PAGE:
Supply disruption and carbon neutrality commitments are driving companies towards concentration and vertical integration
The way that actors are adapting to multiple shortages and the low-carbon economy can also be seen in the progressive concentration of some markets around a few key players, and the vertical integration of industries between raw materials suppliers and manufacturers of finished products. The end of public support measures to produce energy and the surge in power purchase agreements are boosting the emergence of a major players’ market that benefits large energy providers more than municipal companies and citizens’ cooperatives.
Breakthrough technologies gain credibility in sectors struggling to decarbonise
Boosted by the economic upturn and recovery plans, low-carbon hydrogen and carbon capture (CCUS) received massive investment commitments and increased political interest in 2020. For the moment, though, their use for decarbonisation purposes remains marginal, and their development is still highly dependent on fossil fuels.
With a mix of green and brown investments, the recovery is taking an ambiguous turn in several nations
Faced with pressure on supply chains of goods and raw materials strategic to the transition, Western nations are attempting to constitute regional industrial ecosystems directed towards low-carbon technologies. Alongside occasional rescue plans for emitting industries, often with no climate compensation, some of the recovery plans implemented by G20 nations are attempting to direct the economic rebound towards the transition.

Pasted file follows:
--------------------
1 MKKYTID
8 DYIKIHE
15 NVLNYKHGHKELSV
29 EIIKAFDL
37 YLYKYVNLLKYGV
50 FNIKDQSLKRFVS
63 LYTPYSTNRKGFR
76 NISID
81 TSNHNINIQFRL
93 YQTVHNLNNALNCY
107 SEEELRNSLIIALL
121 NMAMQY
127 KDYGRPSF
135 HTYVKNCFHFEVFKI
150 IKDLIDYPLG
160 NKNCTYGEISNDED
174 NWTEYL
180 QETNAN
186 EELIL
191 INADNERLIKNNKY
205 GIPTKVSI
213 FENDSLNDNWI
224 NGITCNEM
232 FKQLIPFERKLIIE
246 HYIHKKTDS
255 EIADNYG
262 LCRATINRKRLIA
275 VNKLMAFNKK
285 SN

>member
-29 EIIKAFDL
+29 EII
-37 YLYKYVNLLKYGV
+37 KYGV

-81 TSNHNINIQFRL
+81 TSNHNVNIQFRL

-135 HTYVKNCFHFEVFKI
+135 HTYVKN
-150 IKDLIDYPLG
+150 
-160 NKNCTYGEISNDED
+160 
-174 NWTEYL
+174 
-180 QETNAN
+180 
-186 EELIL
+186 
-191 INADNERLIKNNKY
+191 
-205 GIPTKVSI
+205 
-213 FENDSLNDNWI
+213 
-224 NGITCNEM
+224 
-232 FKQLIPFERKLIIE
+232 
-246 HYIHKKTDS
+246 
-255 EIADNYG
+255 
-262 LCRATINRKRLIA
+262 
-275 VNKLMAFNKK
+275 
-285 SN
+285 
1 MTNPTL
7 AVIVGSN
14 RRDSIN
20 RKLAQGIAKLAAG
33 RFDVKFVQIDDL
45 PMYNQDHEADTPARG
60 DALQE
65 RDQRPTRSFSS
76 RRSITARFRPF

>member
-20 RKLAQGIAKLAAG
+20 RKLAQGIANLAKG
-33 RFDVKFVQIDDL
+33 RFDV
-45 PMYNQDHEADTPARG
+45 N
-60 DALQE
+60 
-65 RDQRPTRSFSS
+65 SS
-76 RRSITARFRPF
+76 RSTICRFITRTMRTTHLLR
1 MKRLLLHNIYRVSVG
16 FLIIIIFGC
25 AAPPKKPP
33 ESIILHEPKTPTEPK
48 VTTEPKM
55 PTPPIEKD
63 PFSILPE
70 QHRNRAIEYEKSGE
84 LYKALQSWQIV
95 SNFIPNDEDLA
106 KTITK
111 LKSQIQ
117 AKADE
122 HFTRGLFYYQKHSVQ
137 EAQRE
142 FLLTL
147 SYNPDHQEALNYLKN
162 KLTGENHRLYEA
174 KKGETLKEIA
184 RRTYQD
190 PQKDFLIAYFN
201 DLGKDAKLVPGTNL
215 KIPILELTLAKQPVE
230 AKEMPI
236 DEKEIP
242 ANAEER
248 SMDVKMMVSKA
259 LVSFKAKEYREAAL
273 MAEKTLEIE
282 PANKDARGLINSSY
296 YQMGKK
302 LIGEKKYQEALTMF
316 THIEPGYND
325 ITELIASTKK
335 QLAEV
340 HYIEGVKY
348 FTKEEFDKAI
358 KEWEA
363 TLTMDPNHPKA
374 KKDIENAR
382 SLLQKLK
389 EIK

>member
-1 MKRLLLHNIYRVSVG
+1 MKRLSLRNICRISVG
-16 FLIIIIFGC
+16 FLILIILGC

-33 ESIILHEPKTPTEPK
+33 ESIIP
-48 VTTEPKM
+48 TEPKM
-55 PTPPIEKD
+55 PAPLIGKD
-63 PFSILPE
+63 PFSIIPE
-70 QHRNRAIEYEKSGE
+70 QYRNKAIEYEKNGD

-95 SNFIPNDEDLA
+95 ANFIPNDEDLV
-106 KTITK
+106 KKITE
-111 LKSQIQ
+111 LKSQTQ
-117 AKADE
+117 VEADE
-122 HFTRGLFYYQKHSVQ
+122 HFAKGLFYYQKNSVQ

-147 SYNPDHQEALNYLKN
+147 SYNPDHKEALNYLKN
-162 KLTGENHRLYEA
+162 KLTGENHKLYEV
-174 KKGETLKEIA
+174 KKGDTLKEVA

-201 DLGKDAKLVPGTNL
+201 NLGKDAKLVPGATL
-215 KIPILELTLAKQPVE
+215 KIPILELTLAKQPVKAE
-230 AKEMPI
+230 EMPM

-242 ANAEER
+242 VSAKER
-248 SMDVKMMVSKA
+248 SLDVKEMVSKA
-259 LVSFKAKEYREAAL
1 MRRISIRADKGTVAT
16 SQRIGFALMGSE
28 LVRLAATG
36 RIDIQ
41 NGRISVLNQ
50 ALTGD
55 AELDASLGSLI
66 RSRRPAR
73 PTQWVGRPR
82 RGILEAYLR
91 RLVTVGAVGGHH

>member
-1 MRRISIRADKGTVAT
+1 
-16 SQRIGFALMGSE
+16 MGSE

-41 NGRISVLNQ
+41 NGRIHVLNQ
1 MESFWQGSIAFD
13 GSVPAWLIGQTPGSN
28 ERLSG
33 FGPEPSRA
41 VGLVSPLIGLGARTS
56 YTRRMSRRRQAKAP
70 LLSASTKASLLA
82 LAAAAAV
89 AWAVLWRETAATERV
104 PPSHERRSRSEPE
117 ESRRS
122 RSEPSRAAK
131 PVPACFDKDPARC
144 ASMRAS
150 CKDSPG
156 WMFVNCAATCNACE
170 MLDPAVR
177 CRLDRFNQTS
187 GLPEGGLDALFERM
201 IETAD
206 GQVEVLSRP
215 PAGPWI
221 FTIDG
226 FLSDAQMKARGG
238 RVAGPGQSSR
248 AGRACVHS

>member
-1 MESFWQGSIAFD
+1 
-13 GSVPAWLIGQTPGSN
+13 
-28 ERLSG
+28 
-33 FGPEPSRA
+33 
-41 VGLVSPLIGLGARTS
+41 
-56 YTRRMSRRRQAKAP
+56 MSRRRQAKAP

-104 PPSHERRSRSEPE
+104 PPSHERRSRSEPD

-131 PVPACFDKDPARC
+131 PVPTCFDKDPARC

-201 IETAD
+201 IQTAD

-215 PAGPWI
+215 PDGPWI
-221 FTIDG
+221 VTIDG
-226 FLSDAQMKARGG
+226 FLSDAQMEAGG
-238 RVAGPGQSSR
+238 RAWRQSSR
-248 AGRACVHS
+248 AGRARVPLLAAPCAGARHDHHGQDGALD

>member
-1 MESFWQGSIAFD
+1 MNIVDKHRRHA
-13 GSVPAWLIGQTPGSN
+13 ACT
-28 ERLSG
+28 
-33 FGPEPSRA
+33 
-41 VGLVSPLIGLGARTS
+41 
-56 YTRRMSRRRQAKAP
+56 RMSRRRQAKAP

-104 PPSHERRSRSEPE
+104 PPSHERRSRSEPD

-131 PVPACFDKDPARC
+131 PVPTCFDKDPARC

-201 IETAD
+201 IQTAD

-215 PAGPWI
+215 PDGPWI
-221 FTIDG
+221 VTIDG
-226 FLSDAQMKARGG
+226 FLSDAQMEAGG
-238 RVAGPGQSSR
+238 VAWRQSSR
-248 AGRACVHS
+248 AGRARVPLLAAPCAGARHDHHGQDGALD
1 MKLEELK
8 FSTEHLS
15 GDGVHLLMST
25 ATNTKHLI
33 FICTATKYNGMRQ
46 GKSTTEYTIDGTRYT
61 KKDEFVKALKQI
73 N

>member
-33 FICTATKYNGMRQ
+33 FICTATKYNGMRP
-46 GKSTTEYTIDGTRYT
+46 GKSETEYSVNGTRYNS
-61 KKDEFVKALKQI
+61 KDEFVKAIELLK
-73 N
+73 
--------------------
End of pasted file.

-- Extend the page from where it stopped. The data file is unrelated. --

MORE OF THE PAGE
Often drivers of action, local governments adapt the pace of the transition to match the needs and capacities of their communities
Acting in areas like renewable energy supply, the transformation of urban mobility, waste management, and control of building construction and energy supply, local governments can accelerate the creation of an environment that boosts the transition. However, the opposite is also true : the reticence of some US states to phase out fossil fuels in buildings or mobility shows that local governments can also hold back the transition when it threatens the economic interests of their communities.
With shareholder activism, civil society extends its scope of action
Following walks and strikes for climate, and the emergence of a non-violent climate activist culture, shareholder activism has now entered the climate struggle at the heart of major companies’ general assemblies. In another vein, the continued work of Indonesian NGOs is starting to bear fruit, installing a real normative practice in the palm oil industry.
The Summary for Decision-makers of the Global Synthesis Report on Climate Action by Sector 2021 is available in English here.